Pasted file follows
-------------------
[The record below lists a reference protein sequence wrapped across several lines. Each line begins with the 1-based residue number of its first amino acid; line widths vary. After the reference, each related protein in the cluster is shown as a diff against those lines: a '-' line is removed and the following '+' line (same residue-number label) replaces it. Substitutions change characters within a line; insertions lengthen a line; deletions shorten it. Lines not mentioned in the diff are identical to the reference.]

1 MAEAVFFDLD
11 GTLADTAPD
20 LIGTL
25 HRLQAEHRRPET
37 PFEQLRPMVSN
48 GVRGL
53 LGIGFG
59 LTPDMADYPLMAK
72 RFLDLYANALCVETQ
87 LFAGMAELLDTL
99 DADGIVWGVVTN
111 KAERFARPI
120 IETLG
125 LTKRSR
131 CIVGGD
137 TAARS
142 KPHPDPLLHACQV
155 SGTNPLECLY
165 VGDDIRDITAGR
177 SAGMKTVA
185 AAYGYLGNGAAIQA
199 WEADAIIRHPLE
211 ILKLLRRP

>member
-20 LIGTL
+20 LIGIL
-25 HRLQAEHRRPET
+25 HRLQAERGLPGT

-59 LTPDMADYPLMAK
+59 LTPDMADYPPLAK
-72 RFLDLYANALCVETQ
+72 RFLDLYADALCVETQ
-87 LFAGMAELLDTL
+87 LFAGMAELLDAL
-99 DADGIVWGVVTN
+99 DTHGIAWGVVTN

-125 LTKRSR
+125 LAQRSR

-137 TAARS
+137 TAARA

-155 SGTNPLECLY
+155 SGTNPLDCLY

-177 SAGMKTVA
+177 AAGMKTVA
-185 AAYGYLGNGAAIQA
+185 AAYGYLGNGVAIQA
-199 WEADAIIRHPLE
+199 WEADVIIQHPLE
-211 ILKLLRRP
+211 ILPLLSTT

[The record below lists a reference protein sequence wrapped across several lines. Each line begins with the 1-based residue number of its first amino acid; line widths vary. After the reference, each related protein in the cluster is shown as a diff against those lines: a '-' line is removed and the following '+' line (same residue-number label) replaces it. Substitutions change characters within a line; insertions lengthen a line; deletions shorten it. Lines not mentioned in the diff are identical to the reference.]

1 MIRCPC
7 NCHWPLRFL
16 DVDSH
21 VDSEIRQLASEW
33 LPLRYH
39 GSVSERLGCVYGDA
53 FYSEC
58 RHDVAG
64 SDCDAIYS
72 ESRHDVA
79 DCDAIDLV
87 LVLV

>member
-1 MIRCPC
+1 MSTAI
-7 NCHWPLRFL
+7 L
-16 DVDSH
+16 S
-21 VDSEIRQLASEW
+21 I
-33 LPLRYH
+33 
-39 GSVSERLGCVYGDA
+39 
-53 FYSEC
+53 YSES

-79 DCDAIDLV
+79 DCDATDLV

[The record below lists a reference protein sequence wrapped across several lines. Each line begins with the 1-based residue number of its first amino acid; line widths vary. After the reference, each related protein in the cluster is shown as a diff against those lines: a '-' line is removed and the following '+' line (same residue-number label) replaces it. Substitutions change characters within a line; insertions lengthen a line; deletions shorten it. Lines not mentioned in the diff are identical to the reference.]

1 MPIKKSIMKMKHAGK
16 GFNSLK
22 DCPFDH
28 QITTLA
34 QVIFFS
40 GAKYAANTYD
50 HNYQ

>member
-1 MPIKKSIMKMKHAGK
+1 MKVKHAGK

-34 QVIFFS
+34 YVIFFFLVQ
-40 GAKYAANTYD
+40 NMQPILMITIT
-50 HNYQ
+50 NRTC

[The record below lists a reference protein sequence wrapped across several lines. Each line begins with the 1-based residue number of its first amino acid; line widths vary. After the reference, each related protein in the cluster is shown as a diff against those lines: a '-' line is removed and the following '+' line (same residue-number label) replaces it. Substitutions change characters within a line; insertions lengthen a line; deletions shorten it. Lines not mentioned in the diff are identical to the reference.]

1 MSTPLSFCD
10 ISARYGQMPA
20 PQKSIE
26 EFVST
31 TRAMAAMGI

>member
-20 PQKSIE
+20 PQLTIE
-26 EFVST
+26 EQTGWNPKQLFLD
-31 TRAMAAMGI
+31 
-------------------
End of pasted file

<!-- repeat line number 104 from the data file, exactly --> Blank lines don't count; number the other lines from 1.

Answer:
31 TRAMAAMGI